Despite closures, shutdowns, cancellations, and postponements due to the COVID-19 epidemic DIW was able to host its first in-person performance in-house since the shutdown, at none other than thee Fabian Barnes Black Box Theatre. The celebration itself was like a voyage to Mama Africa and a returning home for many of whom have been touched by Fabian’s legacy and generosity throughout the years. DIW School has extended itself to providing for students as well as the larger population access to company and university admittance auditions to attend the Alvin Ailey School, workshops with renowned dance choreographers, for filming and news features, classes and community engagement events, and even a hub for to the Presidential Family, Michelle and Barack Obama during their administration.

The Spirit of Kwanzaa invokes just that, what it means in essence to be Young (or Old), Gifted, Spirited and Black. The celebration denotes the presence of family and community on a daily basis, the instilling of moral and integral values, the shaping of character according to the Ngozu Saba (the7 Principles of Kwanzaa) and the overall courage that it takes to hone these various dance forms, genres, and styles despite false rhetoric of which historically claims that BIPOC individuals are “unworthy or incapable” of mastering structural dance forms such as but not limited to Classical Ballet.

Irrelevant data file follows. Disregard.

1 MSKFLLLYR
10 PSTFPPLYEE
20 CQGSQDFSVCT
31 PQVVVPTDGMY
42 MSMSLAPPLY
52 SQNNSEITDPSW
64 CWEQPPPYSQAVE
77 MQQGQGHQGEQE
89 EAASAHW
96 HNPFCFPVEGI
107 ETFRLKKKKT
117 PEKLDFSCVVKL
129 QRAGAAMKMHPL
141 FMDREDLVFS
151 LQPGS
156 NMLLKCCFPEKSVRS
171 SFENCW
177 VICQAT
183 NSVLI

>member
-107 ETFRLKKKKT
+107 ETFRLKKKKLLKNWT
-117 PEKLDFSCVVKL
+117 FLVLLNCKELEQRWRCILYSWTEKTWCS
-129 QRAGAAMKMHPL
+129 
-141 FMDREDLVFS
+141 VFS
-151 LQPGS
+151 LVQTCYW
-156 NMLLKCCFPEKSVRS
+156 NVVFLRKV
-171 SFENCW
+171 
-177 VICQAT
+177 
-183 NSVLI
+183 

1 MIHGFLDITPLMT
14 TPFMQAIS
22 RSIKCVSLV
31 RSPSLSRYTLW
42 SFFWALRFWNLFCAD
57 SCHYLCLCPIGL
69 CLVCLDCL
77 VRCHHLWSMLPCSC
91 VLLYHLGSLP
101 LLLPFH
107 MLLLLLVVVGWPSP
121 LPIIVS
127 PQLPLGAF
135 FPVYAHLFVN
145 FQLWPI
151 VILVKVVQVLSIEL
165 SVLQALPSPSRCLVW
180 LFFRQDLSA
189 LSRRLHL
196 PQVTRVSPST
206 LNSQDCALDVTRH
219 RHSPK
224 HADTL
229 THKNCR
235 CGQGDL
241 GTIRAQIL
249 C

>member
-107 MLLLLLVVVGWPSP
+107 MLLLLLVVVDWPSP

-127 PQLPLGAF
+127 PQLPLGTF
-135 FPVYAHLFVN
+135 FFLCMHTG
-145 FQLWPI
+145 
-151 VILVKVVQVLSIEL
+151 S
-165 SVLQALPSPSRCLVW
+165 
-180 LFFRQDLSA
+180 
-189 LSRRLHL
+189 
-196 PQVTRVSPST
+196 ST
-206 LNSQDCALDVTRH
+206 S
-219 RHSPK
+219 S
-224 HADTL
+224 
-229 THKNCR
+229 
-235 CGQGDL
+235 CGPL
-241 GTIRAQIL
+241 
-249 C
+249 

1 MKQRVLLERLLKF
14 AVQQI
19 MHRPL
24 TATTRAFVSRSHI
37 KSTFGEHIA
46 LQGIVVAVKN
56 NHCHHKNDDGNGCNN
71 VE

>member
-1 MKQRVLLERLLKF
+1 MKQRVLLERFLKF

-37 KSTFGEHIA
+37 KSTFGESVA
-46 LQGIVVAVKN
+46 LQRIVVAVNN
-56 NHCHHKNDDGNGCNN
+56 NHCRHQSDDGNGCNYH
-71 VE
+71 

This is no ordinary show, the Spirit of Kwanzaa is an explosive encounter that keeps you on the edge of your seat, moves you, and touches your Soul. As you enter, you are pulled into a world outside of your own that pronounces the fertility of Africa’s Soil and people, the wind and sky right there in the Fabian Barnes Black Box Theatre which has been under construction for the past 2 years. Audience members who gathered around in support of the performance sat socially distant in visor seating were submerged in a deep blue Hue of Light, panels of hand-woven African Sankofa material with the colors of Africa and the Seven (7) Seas adorning it and the sound of the dun dun drum filling the room.